Protecting Personal Business Information

The term “personal business” refers to the tasks or responsibilities a person or company handles on their own, for example, managing finances, handling household chores or maintaining appointments. It can also mean the creation and management of a business that is based on the skills or interests, as an individual or sole proprietor.

While privacy laws regarding data vary from countries to countries and states to state however, they all have the same definitions of what constitutes personal information. The CCPA and Connecticut’s law, for example, describe personal data as any information that is linked or reasonably capable of being linked to an identifiable person and is not restricted to de-identified data or publicly accessible information. The CCPA also includes a section for sensitive personal data that needs more protection than other types of data.

It is essential to determine where and how much data your company holds. This can be done by conducting a thorough inventory on all documents, files, and storage devices. This should include all file cabinets, desktops laptops, mobile devices, laptops and flash drives, disks and digital copiers. Also, don’t forget check places where sensitive information might be stored outside your office, such as employees’ homes, their work-from-home computers and other devices.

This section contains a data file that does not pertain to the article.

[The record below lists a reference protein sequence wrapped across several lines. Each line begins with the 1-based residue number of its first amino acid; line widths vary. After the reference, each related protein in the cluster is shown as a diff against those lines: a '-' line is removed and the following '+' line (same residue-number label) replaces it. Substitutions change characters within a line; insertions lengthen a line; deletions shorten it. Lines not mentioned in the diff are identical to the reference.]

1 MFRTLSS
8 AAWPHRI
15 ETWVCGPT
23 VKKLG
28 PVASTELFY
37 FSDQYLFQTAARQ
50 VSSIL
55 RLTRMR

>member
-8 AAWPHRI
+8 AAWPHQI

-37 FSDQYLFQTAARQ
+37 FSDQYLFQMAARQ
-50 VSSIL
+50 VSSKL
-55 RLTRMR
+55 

Sensitive PII should be encrypted both in transit and at rest and should only be kept for the time necessary for business purposes. This includes biometric information medical information that is covered by the Health Insurance Portability and Accountability Act (HIPAA) Unique identification numbers such as passports or Social Security numbers and employee personnel records.